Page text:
Stamps for First Class Mail to Increase Again – Chart of the Day
Soon, it’s going to cost you a little more to mail that 1st class letter.
The USPS today announced the new prices for first-class mail. Effective on May 11, 2009, the one-ounce first-class mail postage will be 44 cents, up from the current price of 42 cents. Prices for other mailing services, such as Standard Mail, Periodicals, Package Services (including Parcel Post), and Extra Services, will also be adjusted. The USPS has already increased shipping costs early this year. While you can keep using Forever stamps that you bought early without being affected by the price change, it will cost you 2 cents if you buy a Forever stamp when the new price kicks in. It’s time to buy Forever stamps now if the USPS, as expected, keeps increasing mailing costs.
The Postal Service has changed the price of first-class stamps every year since 2005, with adjustments made based on Consumer Price Index. Using the historical inflation data from 1997 to 2008, I plotted the theoretical postage after the inflation (blue line) against the actual postage (red line) and they came out pretty close. Like the USPS claimed, “the average increase by class of mail is at or below the rate of inflation as measured by the Consumer Price Index.”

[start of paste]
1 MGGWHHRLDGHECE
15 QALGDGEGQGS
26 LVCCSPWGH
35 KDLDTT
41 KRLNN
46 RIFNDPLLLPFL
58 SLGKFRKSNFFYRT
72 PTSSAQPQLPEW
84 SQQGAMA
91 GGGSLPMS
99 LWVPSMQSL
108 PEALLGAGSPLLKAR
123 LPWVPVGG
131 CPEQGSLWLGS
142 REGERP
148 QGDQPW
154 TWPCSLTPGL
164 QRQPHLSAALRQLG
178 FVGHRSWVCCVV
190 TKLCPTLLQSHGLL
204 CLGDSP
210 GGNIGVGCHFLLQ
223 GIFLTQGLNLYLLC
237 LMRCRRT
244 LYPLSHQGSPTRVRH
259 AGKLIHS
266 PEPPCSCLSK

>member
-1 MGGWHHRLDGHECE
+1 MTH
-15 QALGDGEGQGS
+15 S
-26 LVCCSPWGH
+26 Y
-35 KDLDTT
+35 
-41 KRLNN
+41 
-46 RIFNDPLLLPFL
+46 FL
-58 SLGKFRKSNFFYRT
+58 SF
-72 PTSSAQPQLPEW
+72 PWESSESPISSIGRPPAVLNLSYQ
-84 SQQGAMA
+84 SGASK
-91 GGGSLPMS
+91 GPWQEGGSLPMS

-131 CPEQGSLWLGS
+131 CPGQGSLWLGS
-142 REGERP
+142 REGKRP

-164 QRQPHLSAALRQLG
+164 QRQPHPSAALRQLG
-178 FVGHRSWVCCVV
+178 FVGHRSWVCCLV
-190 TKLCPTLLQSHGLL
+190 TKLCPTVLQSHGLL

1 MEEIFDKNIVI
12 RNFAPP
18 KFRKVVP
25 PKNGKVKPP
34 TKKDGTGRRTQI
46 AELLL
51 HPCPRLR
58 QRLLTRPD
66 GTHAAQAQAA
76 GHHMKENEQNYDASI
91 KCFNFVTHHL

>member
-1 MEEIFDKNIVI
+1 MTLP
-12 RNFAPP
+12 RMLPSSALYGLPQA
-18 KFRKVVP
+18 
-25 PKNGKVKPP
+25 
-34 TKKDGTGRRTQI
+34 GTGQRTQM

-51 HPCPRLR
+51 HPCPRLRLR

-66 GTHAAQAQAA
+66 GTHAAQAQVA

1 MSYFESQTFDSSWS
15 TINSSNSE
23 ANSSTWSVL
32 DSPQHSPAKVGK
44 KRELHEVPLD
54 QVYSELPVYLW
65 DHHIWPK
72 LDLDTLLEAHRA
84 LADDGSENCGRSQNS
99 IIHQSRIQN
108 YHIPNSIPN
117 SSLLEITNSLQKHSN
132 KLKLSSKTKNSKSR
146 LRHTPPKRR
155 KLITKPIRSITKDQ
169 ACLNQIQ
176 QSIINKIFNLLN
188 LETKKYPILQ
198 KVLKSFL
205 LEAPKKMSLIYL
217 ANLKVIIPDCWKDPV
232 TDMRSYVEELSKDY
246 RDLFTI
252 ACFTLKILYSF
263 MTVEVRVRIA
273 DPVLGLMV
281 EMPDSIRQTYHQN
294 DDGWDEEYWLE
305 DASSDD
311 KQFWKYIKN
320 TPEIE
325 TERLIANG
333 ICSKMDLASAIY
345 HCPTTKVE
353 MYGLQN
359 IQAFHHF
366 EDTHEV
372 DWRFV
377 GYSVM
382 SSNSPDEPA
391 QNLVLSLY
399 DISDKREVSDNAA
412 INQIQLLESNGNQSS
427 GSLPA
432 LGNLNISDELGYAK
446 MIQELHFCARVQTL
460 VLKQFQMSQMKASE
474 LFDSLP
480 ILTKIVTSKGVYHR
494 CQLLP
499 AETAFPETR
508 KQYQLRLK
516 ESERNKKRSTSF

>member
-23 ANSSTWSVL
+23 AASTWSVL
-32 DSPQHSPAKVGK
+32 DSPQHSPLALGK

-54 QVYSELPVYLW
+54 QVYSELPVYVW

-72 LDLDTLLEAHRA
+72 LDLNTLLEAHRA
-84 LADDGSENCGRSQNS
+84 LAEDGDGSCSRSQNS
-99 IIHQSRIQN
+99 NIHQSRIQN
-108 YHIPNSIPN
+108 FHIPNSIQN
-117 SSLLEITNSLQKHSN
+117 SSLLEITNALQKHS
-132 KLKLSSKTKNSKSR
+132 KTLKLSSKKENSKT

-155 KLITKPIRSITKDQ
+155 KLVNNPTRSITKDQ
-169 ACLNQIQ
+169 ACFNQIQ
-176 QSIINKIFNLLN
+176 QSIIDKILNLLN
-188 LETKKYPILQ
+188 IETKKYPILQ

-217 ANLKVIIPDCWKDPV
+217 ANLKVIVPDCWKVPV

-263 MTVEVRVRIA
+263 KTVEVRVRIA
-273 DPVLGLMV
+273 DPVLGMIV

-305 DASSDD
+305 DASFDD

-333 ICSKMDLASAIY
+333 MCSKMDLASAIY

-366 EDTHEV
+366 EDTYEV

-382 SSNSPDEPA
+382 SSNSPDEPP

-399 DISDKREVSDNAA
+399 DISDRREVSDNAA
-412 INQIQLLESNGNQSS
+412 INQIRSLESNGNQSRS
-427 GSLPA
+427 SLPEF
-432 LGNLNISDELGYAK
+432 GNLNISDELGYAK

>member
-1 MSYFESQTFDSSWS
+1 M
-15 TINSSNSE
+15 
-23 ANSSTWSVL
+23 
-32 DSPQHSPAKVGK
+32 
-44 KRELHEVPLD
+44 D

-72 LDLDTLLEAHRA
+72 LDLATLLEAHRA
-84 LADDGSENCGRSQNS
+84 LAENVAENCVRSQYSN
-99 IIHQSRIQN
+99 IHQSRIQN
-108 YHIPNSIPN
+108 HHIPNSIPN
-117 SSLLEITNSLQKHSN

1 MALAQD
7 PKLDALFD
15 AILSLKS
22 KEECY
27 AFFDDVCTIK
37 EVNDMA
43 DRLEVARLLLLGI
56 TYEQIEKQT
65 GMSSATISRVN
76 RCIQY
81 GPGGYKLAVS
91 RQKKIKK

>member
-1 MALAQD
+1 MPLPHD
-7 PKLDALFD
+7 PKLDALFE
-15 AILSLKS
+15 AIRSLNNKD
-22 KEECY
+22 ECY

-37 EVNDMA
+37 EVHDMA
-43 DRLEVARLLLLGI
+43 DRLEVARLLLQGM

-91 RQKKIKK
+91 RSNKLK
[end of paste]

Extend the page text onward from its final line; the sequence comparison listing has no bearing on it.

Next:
Despite the increase in stamp prices, the Postal Service doesn’t seem to be in a good shape either in this economy. Actually, the USPS is considering cut mail delivery from 6 days a week to 5 due to the decline in mail volume. With so many options available, I wonder how many people still use snail mails to communicate nowadays.
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Update July 6, 2010: The USPS has proposed yet another first class mail postage increase on July 6, 2010. If approved, the price for First-Class stamp would increase 2 cents, going from 44 cents to 46 cents on January 2, 2011. The price of a postcard would increase 2 cents to 30 cents.
Update January 4, 2011: The proposal for increasing the first class stamps by 2 cents was denied. However, the post office is allowed to raise first-class rates by an amount not exceeding the annual inflation rate without approval, which means the cost for mailing a first class letter will be going up by 1 cent from the current price of .44. The stamp cost had been expected to go up in February 2011.
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